We have a two-story home built about 90 years ago. Of course, no insulation anywhere except in the attic and that is marginal!
We have lived here for almost 1.5 years and have already redid the kitchen, (complete gut so we added insulation), redid the living room (did not gut, just removed paneling/wall paper and smoothed out the plaster walls) redid the dining room (again, no gut job just smooth out the walls).
Our next plan is to redo some of the upstairs rooms, one at a time. First, our bedroom. I plan on tearing down the two outside walls simply because we need to insulate them. The ceiling also has some repair spots so I know it must have leaked at one time. The roof is new and there hasn't been any wet spots on anything in the attic so the leaks have been fixed.
My question: Would we benefit by adding a vapor barrier to the outside walls in each room? As we remodel each room I plan on tearing out the outside walls to insulate. Pretty much all the ceilings need to go as well because of the texturing which was probably done to fix any plaster issues when the roof was leaking. In my opinion, textured ceilings/walls is a quick fix to damaged plaster and I can not stand them! So new drywall is in order in all upstairs rooms as far as ceilings and outside walls!
To vapor barrier or not to vapor barrier, that is my question!
Hi michaelsv sounds like you have quite a bit of work ahead of you. There are always a number of questions regarding insulation and vapor are one of the most common. The vapor barrier at it's simplest helps with damp proofing and can be a number of materials, though with insulation paper or foil are the norm.
Commonly insulation vapor barriers for the attic and walls are installed facing toward the interior of the home. The exception to this is that depending on your regional location building codes may require the vapor barrier face the outside of the home or even call for none at all.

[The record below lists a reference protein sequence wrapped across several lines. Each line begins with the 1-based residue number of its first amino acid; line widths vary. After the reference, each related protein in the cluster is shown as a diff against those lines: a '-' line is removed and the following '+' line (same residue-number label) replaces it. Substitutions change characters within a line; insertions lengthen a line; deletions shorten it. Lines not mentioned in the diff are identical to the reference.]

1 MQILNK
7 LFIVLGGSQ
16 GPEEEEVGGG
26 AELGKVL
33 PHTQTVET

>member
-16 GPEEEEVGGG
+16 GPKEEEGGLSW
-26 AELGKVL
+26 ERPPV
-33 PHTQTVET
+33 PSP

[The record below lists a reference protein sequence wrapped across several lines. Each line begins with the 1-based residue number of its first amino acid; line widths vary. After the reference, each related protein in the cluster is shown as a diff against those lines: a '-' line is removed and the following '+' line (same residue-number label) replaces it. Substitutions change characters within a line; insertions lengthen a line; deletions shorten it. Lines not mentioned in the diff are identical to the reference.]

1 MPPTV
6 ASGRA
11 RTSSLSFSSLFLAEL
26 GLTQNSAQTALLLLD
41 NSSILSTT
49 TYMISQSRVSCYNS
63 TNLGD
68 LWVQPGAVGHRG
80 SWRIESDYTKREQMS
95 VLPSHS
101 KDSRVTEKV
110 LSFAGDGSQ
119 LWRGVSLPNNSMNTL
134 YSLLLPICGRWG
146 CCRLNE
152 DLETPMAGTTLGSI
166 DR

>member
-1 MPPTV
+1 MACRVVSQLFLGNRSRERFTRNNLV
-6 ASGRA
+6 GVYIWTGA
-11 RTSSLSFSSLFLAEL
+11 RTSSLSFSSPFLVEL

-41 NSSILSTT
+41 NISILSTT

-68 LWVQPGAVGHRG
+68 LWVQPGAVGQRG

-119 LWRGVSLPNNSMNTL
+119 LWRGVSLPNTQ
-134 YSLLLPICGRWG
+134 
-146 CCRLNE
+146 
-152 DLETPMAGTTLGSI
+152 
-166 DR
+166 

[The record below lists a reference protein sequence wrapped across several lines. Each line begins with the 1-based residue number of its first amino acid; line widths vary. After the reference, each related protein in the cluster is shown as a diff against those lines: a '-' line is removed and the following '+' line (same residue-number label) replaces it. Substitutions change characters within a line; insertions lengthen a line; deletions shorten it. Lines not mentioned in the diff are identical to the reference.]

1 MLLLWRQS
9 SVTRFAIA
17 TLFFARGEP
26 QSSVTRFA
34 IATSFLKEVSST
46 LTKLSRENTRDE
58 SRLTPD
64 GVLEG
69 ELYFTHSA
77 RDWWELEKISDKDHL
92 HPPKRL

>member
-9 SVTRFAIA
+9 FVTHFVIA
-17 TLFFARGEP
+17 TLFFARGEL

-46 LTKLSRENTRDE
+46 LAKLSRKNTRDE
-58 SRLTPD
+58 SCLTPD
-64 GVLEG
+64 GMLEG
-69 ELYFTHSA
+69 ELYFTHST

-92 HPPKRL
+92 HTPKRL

The best advice I can ever give is always check your local building codes first. This is a surefire way to save time, money, and future aggravation.
There are a number of insulation discussions on the community as well as an insulation knowledge base with everything from material calculators, R-Value breakdowns, and install videos.
I also found this write up of insulating walls in a previous community post that may be helpful. I hope this helps get you on your way and best of luck throughout your project.
Vapor barrier is not required by code in mild climates such as here in San Diego, CA. Although adding vapor barrier is best even here in these climates as we get some drastic changes - this winter was one of the record cold ones in our area, so I would say yes, go with the vapor barrior.
Another option would be to go with unfaced batt insulation, and then staple a big roll of house wrap like Tyvek - its a longer lasting material then the paper vapor barrier that come with insulation, it breathes just a bit, and provides a better seal, as you are covering the entire wall surface with no breaks every 16"
Huh vapor barriers, my favorite subject :smileylol:
I agree on this one with both Chris and Mark, adding vapor barrier if you don’t have one and you need one it is a good idea.
I'm saying "if you don’t have one" because you may already have one on the exterior side of the wall.